Symbian was once the biggest mobile operating system in the world, but Nokia appears set to stop new shipments of devices based on the Symbian OS this summer as sales taper off.
Nokia's 808 PureView
Nokia sold just 500,000 Symbian units during the first quarter of 2013, compared to 5.6 million Windows-based Lumia smartphones in the same period. While Nokia said it is unable to confirm when Symbian shipments will stop, sources noted it is a fair assumption that shipments will come to an end over the summer given the low shipments in the first quarter, as reported earlier by the Financial Times.
"The last Symbian phone we introduced was the Nokia 808 PureView and that's fitting," said a Nokia spokesperson. "This phone extended the platform's pioneering tradition, and acted as a bridge for the next wave of innovation now seen in our latest models, like the Lumia 925."
The news is not exactly a surprise, given that Nokia has embraced Microsoft's Windows Phone as its primary smartphone platform and is heavily pushing its Lumia-branded Windows Phones. In January, Nokia's fourth-quarter 2012 earnings report revealed its Symbian efforts were finished: "The Nokia 808 PureView, a device which showcases our imaging capabilities and which came to market in mid-2012, was the last Symbian device from Nokia," the company stated.
Kantar Worldpanel estimates that Symbian held a European market share of about 1.8 per cent in the three months to April, down from 8 per cent in the year before. It still accounts for about 2 per cent of the vast Chinese market, according to the Financial Times. Research firm Gartner said in May that Symbian made up just 0.6 percent of the global smartphone market in the first quarter of 2013, down from 8.5 percent in the year-ago period, an indication how steeply sales have fallen off in the last year.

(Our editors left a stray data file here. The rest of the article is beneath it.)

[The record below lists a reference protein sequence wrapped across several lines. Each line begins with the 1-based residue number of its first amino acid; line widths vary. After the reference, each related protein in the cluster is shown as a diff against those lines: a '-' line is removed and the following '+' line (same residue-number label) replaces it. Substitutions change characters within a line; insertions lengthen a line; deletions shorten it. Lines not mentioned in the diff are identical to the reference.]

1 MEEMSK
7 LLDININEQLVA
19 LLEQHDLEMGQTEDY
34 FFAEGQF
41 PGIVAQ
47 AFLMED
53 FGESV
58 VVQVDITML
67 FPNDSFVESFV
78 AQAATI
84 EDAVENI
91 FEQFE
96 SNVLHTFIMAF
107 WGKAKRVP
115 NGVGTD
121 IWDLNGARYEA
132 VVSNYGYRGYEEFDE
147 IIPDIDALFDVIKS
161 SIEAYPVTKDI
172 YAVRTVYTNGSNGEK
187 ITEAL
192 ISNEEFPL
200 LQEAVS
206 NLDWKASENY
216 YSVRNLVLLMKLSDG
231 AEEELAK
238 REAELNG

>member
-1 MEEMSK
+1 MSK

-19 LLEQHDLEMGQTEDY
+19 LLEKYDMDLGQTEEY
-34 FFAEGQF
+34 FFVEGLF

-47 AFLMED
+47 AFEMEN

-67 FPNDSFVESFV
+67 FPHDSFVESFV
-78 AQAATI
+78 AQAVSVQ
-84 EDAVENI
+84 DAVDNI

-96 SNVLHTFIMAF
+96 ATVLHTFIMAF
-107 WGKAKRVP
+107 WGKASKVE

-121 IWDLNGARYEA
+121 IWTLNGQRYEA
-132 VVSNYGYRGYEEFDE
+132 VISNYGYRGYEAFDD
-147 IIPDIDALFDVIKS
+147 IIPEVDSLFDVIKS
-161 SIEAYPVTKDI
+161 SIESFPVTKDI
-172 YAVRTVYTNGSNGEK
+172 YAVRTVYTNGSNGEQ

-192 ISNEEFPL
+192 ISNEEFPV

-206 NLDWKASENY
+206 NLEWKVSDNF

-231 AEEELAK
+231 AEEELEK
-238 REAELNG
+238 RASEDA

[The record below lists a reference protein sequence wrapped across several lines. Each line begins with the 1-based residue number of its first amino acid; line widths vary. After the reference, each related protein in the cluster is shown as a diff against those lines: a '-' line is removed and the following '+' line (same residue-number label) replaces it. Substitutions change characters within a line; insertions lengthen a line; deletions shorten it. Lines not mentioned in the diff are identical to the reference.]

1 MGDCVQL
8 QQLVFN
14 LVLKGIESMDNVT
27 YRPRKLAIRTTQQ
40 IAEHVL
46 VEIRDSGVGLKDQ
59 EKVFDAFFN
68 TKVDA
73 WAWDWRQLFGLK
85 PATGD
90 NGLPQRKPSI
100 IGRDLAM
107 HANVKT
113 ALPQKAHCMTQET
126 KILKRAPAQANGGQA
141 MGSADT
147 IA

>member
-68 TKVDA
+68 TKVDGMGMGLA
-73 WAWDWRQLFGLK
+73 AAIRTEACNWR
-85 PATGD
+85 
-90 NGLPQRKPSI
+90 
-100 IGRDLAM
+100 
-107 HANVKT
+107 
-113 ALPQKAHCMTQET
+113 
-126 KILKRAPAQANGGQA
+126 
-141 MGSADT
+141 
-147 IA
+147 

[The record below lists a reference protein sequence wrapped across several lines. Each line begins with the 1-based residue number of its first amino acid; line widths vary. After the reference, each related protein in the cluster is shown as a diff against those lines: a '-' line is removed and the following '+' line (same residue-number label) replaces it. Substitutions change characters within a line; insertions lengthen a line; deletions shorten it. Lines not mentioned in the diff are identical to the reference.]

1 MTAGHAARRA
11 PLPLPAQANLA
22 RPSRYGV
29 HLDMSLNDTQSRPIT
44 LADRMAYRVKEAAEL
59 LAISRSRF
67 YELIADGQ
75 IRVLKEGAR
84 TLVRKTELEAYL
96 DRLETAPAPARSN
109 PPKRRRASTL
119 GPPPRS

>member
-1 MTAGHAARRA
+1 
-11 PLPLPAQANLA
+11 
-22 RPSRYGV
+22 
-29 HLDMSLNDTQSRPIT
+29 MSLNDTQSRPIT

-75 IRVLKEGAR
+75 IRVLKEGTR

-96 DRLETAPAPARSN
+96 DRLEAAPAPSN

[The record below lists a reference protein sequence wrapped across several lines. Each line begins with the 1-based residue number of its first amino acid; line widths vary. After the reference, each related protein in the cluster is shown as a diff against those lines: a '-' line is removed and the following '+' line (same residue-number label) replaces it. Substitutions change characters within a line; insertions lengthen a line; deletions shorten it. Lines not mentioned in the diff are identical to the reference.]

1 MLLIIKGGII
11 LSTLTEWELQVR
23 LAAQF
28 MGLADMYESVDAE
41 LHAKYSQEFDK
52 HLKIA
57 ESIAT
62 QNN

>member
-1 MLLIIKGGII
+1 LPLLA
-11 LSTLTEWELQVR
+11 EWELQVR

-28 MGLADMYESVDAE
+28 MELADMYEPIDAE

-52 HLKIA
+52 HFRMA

Nokia is now placing its hopes on the up-market Lumia smartphones and lower cost Asha range. While Symbian remains popular in some emerging markets, Nokia is targeting that market with its Asha OS, which touts a smartphone-caliber user experience optimized for limited-resource hardware. Asha leverages technologies developed by Smarterphone, which Nokia acquired in late 2011
Nokia's latest device, the Lumia 925, has just gone on sale in Germany, with other European markets, China and the United States set to follow soon. Vodafone Germany is already listing the smartphone on its online store, offering it for €1 with a premium Vodafone Red plan plus a €29.99 one-off connection charge. O2 Germany is charging a one-off €19 fee for the device on its O2 Blue M plan, while Telekom is also offering a €1 fee on a Complete Comfort contract.
It is also already possible to pre-order the Nokia 925 from Vodafone UK, 3UK and O2 UK.
A new feature on the Lumia 925 is a beta version of Nokia Glance Screen, which brings back the ability to see the time and the battery level indicator on the screen when the phone is not used.
The device includes Nokia Music, a service launched by Nokia in 2011, as the vendor lost no time in pointing out following the launch this week of Apple's iTunes Radio. "It's interesting to see Apple react now and it seems they continue to play catch up," said Jyrki Rosenberg, vice president of entertainment at Nokia, according to various reports and on Twitter. "Nokia Music will stay true to our mobile-first approach and continue to deliver an extremely simple, personalised and contextual way to discover and enjoy music on the go."
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